This was the sequence for Jacob. He had a low point in his life in which he recognized the threat present for him with Laban and his sons. He tried to escape this threat and it followed him and caught up with him. God protected him, though, and he came through this threat with a treaty from Laban that he would do no harm. Next Jacob was faced by the threat of his brother Esau as he returned to his homeland. But as he faced this threat God was very present with him, preparing him to face the threat with his brother and to face the new chapter of his life he was entering into which would lead toward the fulfillment of the promise God made to Abraham and Isaac before him and also to Jacob.
Jacob had a spiritual high point the night before he was to meet his brother Esau. God met him through an angel and wrestled with him all night. Jacob's earlier encounter with God as he left his homeland to go to Laban's house corrected his deceitfulness. This encounter corrected his willfulness. Jacob wrestled with the angel all night unwilling to give up and give in until finally, near daybreak, the angel dislocated his hip socket and he realized he could not prevail. He then submitted to the angel, and to God, and sought a blessing. As a reminder of this encounter, Jacob, who was now renamed Israel, walked with a limp the rest of his life.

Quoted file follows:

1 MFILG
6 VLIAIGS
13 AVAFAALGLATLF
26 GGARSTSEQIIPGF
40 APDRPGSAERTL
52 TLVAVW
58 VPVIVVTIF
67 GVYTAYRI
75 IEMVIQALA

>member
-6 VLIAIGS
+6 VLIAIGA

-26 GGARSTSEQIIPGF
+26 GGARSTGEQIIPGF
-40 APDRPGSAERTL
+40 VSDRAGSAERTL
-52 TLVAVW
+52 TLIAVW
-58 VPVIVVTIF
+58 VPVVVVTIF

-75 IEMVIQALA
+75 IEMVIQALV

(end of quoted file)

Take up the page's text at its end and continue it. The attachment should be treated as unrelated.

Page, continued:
Tuesday, July 19, 2011
- Genesis 31 (Contemporary English Version)
- Jacob heard that Laban's sons were complaining, "Jacob is now a rich man, and he got everything he owns from our father."
- Jacob also noticed that Laban was not as friendly as he had been before.
- One day the LORD said, "Jacob, go back to your relatives in the land of your ancestors, and I will bless you."
- Jacob sent for Rachel and Leah to meet him in the field where he kept his sheep,
- and he told them: Your father isn't as friendly with me as he used to be, but the God my ancestors worshiped has been on my side.
- You know that I have worked hard for your father
- and that he keeps cheating me by changing my wages time after time. But God has protected me.
- When your father said the speckled sheep would be my wages, all of them were speckled. And when he said the spotted ones would be mine, all of them were spotted.